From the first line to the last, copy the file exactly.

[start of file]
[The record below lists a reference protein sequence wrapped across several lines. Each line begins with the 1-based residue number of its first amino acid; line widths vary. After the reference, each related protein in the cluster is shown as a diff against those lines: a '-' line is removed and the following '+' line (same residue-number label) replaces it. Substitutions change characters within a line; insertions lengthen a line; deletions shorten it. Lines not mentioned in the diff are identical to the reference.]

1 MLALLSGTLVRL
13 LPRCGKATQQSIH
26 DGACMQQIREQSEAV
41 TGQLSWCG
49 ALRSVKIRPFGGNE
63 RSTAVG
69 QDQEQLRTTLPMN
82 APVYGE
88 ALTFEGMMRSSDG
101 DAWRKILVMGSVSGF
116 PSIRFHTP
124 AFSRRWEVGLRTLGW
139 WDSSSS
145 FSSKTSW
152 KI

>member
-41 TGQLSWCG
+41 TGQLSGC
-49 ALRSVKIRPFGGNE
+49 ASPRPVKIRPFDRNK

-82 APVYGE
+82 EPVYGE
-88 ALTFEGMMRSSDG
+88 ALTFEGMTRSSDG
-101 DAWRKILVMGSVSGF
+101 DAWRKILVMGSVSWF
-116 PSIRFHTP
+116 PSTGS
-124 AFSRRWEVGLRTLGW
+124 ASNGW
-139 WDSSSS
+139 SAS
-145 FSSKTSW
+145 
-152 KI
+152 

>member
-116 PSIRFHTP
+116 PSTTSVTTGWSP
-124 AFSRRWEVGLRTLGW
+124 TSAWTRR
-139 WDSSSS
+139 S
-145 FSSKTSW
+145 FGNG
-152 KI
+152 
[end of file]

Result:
[The record below lists a reference protein sequence wrapped across several lines. Each line begins with the 1-based residue number of its first amino acid; line widths vary. After the reference, each related protein in the cluster is shown as a diff against those lines: a '-' line is removed and the following '+' line (same residue-number label) replaces it. Substitutions change characters within a line; insertions lengthen a line; deletions shorten it. Lines not mentioned in the diff are identical to the reference.]

1 MLALLSGTLVRL
13 LPRCGKATQQSIH
26 DGACMQQIREQSEAV
41 TGQLSWCG
49 ALRSVKIRPFGGNE
63 RSTAVG
69 QDQEQLRTTLPMN
82 APVYGE
88 ALTFEGMMRSSDG
101 DAWRKILVMGSVSGF
116 PSIRFHTP
124 AFSRRWEVGLRTLGW
139 WDSSSS
145 FSSKTSW
152 KI

>member
-41 TGQLSWCG
+41 TGQLSGC
-49 ALRSVKIRPFGGNE
+49 ASPRPVKIRPFDRNK

-82 APVYGE
+82 EPVYGE
-88 ALTFEGMMRSSDG
+88 ALTFEGMTRSSDG
-101 DAWRKILVMGSVSGF
+101 DAWRKILVMGSVSWF
-116 PSIRFHTP
+116 PSTGS
-124 AFSRRWEVGLRTLGW
+124 ASNGW
-139 WDSSSS
+139 SAS
-145 FSSKTSW
+145 
-152 KI
+152 

>member
-116 PSIRFHTP
+116 PSTTSVTTGWSP
-124 AFSRRWEVGLRTLGW
+124 TSAWTRR
-139 WDSSSS
+139 S
-145 FSSKTSW
+145 FGNG
-152 KI
+152 